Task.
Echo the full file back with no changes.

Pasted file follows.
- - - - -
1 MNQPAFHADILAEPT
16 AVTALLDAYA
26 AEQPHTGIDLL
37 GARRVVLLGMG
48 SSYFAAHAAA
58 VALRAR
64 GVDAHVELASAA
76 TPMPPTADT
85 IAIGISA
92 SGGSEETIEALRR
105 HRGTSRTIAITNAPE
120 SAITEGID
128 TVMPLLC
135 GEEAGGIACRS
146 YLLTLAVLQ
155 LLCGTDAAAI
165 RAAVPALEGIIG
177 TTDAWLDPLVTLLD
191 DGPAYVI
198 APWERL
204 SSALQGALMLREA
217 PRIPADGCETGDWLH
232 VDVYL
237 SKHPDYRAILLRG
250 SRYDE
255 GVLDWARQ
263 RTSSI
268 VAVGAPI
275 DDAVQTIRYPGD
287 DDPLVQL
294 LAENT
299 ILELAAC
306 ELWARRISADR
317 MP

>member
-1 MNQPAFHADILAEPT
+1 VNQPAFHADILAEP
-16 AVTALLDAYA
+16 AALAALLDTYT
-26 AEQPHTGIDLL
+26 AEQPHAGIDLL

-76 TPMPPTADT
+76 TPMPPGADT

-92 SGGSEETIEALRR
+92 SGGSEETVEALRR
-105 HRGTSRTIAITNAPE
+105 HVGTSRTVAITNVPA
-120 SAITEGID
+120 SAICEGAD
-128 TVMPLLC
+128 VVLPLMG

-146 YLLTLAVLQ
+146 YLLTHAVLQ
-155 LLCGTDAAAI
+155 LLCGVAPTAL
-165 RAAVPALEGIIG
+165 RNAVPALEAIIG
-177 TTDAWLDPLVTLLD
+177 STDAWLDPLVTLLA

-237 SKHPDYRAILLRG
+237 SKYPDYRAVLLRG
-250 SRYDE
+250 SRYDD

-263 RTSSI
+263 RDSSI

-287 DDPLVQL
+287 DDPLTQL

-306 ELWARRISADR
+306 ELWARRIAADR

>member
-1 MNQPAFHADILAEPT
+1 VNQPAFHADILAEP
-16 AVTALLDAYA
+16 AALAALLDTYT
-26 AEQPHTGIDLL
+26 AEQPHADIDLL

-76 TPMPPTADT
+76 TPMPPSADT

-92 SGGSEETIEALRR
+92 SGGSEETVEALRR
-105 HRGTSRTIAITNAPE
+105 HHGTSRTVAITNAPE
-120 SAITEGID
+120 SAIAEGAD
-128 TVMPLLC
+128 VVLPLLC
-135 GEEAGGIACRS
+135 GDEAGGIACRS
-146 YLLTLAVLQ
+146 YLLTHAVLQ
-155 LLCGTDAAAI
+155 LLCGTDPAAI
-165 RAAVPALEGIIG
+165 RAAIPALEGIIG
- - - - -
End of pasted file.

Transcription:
1 MNQPAFHADILAEPT
16 AVTALLDAYA
26 AEQPHTGIDLL
37 GARRVVLLGMG
48 SSYFAAHAAA
58 VALRAR
64 GVDAHVELASAA
76 TPMPPTADT
85 IAIGISA
92 SGGSEETIEALRR
105 HRGTSRTIAITNAPE
120 SAITEGID
128 TVMPLLC
135 GEEAGGIACRS
146 YLLTLAVLQ
155 LLCGTDAAAI
165 RAAVPALEGIIG
177 TTDAWLDPLVTLLD
191 DGPAYVI
198 APWERL
204 SSALQGALMLREA
217 PRIPADGCETGDWLH
232 VDVYL
237 SKHPDYRAILLRG
250 SRYDE
255 GVLDWARQ
263 RTSSI
268 VAVGAPI
275 DDAVQTIRYPGD
287 DDPLVQL
294 LAENT
299 ILELAAC
306 ELWARRISADR
317 MP

>member
-1 MNQPAFHADILAEPT
+1 VNQPAFHADILAEP
-16 AVTALLDAYA
+16 AALAALLDTYT
-26 AEQPHTGIDLL
+26 AEQPHAGIDLL

-76 TPMPPTADT
+76 TPMPPGADT

-92 SGGSEETIEALRR
+92 SGGSEETVEALRR
-105 HRGTSRTIAITNAPE
+105 HVGTSRTVAITNVPA
-120 SAITEGID
+120 SAICEGAD
-128 TVMPLLC
+128 VVLPLMG

-146 YLLTLAVLQ
+146 YLLTHAVLQ
-155 LLCGTDAAAI
+155 LLCGVAPTAL
-165 RAAVPALEGIIG
+165 RNAVPALEAIIG
-177 TTDAWLDPLVTLLD
+177 STDAWLDPLVTLLA

-237 SKHPDYRAILLRG
+237 SKYPDYRAVLLRG
-250 SRYDE
+250 SRYDD

-263 RTSSI
+263 RDSSI

-287 DDPLVQL
+287 DDPLTQL

-306 ELWARRISADR
+306 ELWARRIAADR

>member
-1 MNQPAFHADILAEPT
+1 VNQPAFHADILAEP
-16 AVTALLDAYA
+16 AALAALLDTYT
-26 AEQPHTGIDLL
+26 AEQPHADIDLL

-76 TPMPPTADT
+76 TPMPPSADT

-92 SGGSEETIEALRR
+92 SGGSEETVEALRR
-105 HRGTSRTIAITNAPE
+105 HHGTSRTVAITNAPE
-120 SAITEGID
+120 SAIAEGAD
-128 TVMPLLC
+128 VVLPLLC
-135 GEEAGGIACRS
+135 GDEAGGIACRS
-146 YLLTLAVLQ
+146 YLLTHAVLQ
-155 LLCGTDAAAI
+155 LLCGTDPAAI
-165 RAAVPALEGIIG
+165 RAAIPALEGIIG